I would add to that, no longer have to handle end user support either, nor provide the same levels of administration. The IT department can be focused on doing what they have to do for the these business activities that have to stay on premise. But do keep in mind; you are moving some of those core business competencies to the hosted site too. These aren’t usually ancillary processes or insignificant data that you’ve transferred. Don’t believe every article that tells you now that you’ve gone and done this, you can focus on core competencies. Since when are sales (e.g. U.S. Postal Service, Defense Logistics Agency), marketing (e.g. GSA, Defense Logistics Agency) and constituent support (pretty much everyone in the federal, state or local arenas) processes and data not part of your core business?

The Vendor Loves You More Than Usual - Really

One of the oldest mantras in the enterprise software business is “when you buy the application” you buy the vendor.  With public sector SaaS, this is a particularly cogent point.  In a series of interviews with public sector SaaS customers, one of the overwhelming sentiments expressed by those customers was that from beginning to end, the vendor worked closely with the agency to either solve problems or improve processes or to increase the chances for user adoption – even at their own expense. Many of the contracts are performance-based so it is clearly in the interest of the vendor to do well with the client since this is a contract that has vendor “skin in the game.”

But there is more to it than just that. Phil Wainewright, an on demand industry analyst for ZDNet pointed out in his ZDNet Software as Services blog in December 2006 that because SaaS vendors are hosting all the customers on their servers, they have a highly tuned idea of what’s been successful, fitful or outright failing. In fact, that means that the ability of the SaaS vendor to then either provide the customers with the fixes, new features, more efficient processes or even access to the user communities that are engaged with the vendor. Each customer has an intimate relationship that becomes more meaningful as the need to customize the services becomes more paramount as time goes on. Plus, of course, the vendor can fix the problem you report a lot more quickly than the on premise vendor because the problem resides on the servers sitting in front of them, not the hands of the customer. To fix the latter means scheduling technicians and making sure that vendor and customer time are coordinated well. To fix the former is a phone call and work right at the server farm. No customers need to be there. When the fixes are completed, if this is a more universal problem, the fixes can be easily replicated (or not) across as many customers as need be or can be applied to just the customer who called in.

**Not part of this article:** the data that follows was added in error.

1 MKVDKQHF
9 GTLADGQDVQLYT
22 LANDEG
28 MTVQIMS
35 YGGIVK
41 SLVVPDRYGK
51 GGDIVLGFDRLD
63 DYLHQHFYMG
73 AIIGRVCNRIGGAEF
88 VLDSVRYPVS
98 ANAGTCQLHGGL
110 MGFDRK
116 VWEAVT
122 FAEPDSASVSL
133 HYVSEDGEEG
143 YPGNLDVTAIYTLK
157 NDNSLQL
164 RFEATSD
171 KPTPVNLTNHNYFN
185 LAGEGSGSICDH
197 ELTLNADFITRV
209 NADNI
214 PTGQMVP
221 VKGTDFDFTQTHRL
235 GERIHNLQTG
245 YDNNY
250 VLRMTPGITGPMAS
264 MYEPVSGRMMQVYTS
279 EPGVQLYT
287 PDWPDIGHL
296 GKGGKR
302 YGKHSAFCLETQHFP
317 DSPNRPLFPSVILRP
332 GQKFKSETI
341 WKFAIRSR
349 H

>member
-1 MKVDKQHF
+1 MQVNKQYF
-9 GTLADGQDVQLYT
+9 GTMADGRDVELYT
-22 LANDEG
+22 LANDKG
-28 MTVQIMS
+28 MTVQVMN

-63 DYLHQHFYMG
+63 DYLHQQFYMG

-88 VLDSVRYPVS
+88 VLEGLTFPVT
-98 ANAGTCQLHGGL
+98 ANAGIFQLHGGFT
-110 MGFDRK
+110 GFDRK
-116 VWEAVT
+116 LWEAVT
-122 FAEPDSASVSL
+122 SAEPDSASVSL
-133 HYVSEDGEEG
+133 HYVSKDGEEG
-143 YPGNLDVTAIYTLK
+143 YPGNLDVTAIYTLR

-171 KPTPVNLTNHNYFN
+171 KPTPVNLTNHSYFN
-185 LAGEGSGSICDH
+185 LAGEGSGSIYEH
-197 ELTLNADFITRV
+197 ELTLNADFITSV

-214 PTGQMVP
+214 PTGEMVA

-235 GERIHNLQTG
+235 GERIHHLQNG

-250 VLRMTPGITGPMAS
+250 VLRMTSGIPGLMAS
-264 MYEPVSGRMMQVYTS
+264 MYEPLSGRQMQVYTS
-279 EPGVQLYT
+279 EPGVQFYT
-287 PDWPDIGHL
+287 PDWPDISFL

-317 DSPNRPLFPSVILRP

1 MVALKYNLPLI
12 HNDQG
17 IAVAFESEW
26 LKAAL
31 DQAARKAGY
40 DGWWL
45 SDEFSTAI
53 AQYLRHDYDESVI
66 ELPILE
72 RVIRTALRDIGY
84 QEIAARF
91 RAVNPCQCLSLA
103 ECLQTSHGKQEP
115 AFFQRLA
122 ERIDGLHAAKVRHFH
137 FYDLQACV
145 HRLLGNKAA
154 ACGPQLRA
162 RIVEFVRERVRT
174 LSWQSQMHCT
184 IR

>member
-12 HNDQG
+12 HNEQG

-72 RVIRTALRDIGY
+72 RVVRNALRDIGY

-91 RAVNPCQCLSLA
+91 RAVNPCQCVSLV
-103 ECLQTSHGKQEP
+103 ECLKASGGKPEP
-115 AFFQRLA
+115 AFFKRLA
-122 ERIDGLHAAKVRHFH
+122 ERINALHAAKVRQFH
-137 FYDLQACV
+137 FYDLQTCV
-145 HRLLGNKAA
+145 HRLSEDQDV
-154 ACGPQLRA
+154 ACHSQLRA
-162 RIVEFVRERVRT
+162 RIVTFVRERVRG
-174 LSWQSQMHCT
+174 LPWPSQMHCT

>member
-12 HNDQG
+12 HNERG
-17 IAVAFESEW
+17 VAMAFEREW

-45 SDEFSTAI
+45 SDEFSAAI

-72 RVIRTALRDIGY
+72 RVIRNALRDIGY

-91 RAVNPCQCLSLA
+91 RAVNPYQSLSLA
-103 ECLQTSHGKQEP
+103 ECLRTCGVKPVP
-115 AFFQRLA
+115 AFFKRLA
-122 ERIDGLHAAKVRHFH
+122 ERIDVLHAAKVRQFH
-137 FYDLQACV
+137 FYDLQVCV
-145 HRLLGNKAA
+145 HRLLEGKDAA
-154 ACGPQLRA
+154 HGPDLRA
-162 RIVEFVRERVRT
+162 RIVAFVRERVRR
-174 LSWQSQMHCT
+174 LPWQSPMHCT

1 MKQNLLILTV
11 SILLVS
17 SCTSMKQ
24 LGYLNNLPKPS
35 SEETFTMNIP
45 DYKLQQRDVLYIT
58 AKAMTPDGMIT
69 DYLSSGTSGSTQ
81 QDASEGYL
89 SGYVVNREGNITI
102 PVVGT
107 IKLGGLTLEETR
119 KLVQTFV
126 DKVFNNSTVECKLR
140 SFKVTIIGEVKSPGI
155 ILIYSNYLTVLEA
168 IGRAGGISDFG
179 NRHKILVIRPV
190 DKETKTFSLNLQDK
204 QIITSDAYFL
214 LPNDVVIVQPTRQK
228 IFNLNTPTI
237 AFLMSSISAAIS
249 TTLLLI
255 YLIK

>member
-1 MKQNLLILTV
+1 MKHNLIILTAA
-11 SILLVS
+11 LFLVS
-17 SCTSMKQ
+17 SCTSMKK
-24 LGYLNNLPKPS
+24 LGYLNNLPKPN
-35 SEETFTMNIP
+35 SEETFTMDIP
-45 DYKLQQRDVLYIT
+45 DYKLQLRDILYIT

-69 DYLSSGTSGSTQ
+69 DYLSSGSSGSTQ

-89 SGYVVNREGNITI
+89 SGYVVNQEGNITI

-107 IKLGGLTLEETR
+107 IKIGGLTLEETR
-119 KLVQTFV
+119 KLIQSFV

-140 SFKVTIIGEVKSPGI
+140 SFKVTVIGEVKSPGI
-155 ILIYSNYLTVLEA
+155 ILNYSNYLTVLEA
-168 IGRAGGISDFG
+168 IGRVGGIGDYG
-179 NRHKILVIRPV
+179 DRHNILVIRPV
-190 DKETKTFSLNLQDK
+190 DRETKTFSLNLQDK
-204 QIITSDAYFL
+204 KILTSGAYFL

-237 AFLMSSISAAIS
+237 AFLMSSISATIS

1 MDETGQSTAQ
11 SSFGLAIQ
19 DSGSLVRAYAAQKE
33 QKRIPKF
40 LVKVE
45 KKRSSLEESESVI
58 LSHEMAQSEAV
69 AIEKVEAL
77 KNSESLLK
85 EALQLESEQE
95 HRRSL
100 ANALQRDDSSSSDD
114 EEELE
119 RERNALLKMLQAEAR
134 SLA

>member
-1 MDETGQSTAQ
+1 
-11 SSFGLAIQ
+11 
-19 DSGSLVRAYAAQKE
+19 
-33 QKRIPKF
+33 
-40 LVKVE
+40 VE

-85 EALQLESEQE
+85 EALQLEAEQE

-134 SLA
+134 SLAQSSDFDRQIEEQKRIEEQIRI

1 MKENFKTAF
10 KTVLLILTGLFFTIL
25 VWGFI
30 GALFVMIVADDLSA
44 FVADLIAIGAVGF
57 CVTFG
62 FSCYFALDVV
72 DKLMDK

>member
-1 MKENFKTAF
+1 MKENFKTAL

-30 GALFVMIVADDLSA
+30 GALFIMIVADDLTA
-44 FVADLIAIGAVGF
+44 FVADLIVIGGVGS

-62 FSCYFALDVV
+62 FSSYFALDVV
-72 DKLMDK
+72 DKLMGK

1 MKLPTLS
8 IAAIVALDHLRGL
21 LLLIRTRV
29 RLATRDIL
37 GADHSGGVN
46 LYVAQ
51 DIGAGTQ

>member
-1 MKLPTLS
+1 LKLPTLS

Forward Thinking: Easier Upgrades, New Features

One smaller but important benefit of SaaS is the way that upgrades are handled. As you probably have experienced, the classic upgrade pattern for larger on premise software implementations takes significant resources, causes cultural shifts, breaks a lot of the customization that has gone on using prior versions and involves costs that can be significant. But it just isn’t nearly as difficult to upgrade a SaaS application service.

There are a number of models used for upgrading SaaS applications. They range from incremental upgrades to full upgrades. They range from choose whether or not you upgrade to automatic upgrades. They vary from pick and choose the individual features that might be of interest to its all coming to you at once without choice. Regardless, one of the beauties of the SaaS model is that upgrading is a very easy, almost ordinary process, rather than a major transition in culture and operations of an organization. Never thought the word “ordinary” would be a good thing, did you?